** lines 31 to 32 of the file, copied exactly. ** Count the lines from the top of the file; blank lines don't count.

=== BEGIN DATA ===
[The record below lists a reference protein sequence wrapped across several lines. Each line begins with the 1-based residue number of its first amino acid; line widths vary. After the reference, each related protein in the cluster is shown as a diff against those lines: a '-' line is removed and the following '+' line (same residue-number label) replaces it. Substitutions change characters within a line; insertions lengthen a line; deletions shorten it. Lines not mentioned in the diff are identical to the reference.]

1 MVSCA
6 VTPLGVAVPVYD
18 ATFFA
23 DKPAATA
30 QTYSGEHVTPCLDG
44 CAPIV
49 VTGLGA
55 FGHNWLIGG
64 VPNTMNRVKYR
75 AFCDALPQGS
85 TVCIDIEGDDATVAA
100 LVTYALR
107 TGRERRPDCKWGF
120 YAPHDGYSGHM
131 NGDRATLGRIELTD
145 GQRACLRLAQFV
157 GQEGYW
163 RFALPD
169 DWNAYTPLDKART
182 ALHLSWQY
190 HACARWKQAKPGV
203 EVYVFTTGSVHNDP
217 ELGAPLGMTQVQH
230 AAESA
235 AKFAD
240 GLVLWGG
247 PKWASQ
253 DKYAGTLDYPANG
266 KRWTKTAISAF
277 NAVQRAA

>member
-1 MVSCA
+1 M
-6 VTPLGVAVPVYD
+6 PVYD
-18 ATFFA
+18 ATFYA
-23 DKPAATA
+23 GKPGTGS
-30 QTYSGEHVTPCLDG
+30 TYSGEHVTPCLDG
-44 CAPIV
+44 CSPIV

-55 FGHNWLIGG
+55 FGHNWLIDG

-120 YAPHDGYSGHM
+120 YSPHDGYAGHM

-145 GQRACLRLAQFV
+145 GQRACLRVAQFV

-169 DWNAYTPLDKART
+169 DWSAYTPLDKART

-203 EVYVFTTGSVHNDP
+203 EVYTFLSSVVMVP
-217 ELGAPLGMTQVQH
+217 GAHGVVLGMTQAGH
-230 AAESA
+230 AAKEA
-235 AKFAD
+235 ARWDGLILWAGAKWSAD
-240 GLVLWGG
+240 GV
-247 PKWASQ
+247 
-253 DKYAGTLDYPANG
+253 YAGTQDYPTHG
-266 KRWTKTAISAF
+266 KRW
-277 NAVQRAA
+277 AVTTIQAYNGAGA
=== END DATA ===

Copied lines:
277 NAVQRAA

>member